THE PRESIDENT: The passages to which Mr. Justice Jackson has drawn our attention are, in the opinion of the Tribunal, highly improper statements made by the Defendant Streicher. They are, in the opinion of the Tribunal, entirely irrelevant, and they have
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been admitted by counsel for the Defendant Streicher to be entirely irrelevant, and they will, therefore, be expunged from the record.
And now, Dr. Marx.
DR. MARX: May I now, with the permission of the Tribunal, continue with the examination of witnesses? I now call the witness Friedrich Strobel to the stand.
[The witness Strobel took the stand.]
THE PRESIDENT: Will you state your full name.
FRIEDRICH STROBEL (Witness): Friedrich Strobel.
THE PRESIDENT: Will you repeat this oath after me: I swear by God--the Almighty and Omniscient-that I will speak the pure truth-and will withhold and add nothing.
[The witness repeated the oath in German.]
You may sit down.
DR. MARX: Witness, on 3 December 1938 were you at a meeting of the Jurists' association (Rechtswahrerbund) in Nuremberg?
DR. MARX: During that meeting the Defendant Streicher is supposed to have spoken; is that correct?
DR. MARX: Would you please tell us what the Defendant Streicher stated on that occasion concerning the demonstrations of 9 November 1938?
STROBEL: He said, "I should not have carried out this action in this way. In such a manner it is impossible to fight a power like World Jewry." Then he added, "What has been done cannot be undone," and some more phrases of that kind.
DR. MARX: Is it correct that at that time you were surprised that Streicher in public objected against that action, which had been ordered by the highest authorities?
STROBEL: Yes. Streicher frequently spoke against measures and directives of the Government when he was of a different opinion, as on this occasion. I had the impression that apparently he had been passed over; for in his speech there was a certain malicious undertone to the effect that the matter was having unfavorable aftereffects. I wondered at the time whether Streicher really had a lucid interval and realized how harmful that anti-Jewish action was, or whether merely his vanity was wounded, or whether he felt that a too quick and radical an extermination of the Jews would put an end also to his own importance.
DR. MARX: Witness, these are opinions which you are stating and not facts; I did not ask you about that.
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STROBEL: Well, that was my impression.
DR. MARX: All right, I ask you now: On 9 and 10 November 1938 were you present in Nuremberg?
STROBEL: Yes, I believe so. I do not remember exactly, but I believe it was on the night of 8 to 9 November 1938 that that action was carried out. It was on 7 November that Herr Vom Rath was shot, and on the 8th he died, and the night after these things occurred.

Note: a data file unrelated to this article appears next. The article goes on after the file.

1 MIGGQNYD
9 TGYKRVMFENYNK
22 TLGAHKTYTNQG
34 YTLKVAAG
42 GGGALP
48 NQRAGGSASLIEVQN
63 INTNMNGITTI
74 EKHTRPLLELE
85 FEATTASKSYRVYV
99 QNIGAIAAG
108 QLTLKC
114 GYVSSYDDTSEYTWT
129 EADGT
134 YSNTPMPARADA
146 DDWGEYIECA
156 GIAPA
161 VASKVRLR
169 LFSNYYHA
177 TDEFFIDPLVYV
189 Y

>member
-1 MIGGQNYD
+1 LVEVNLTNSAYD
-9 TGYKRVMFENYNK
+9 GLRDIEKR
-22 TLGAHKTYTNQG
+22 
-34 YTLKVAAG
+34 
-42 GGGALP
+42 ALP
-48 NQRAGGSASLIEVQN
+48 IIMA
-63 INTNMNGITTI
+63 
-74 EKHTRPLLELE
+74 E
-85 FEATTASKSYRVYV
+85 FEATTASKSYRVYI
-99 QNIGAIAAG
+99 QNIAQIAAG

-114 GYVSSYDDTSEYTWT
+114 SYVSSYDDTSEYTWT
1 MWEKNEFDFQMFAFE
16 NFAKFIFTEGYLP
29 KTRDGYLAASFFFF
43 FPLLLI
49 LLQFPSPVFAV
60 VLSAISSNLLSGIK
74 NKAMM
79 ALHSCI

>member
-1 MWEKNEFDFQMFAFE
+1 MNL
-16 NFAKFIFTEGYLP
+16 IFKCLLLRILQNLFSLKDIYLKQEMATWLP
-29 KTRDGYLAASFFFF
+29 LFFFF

THE PRESIDENT: We needn't argue about whether it was the 8th or the 9th. It doesn't matter, does it?
DR. MARX: The question which I want to put to you now is: After that night during which the demonstrations against the Jewish population took place, what observations did you make on the following morning and later, about the attitude of the population in Nuremberg toward these demonstrations?
STROBEL: I was informed about that action by the personnel in my office. Thereupon I walked into the city and looked around in the streets. People were standing in front of the damaged stores. I had the impression that the vast majority of the population was benumbed and speechless. People shook their heads, looked at each other, muttered something, and then walked away. But, generally, I had the impression that people could not speak aloud, and later I heard that those who had objected to these things were treated rather badly, when they were overheard by informers.
DR. MARX: But the general impression was, was it not, that the population definitely disapproved of that action, and that general indignation was recognizable though not loudly expressed?
STROBEL: Yes. The Russian radio at the time hit the nail on the head by saying, "Let it be said to the credit of the German people that they had no part in the events and that they were sleeping."
In fact most people heard of the events of the night only on the following morning.
THE PRESIDENT: What has this got to do with the Defendant Streicher?
DR. MARX: Well, the Defendant Streicher has been accused of openly approving this action in his speech on 10 November. The Defendant Streicher also maintains in his defense that it was an action ordered by the top authorities and not a spontaneous demonstration of the people.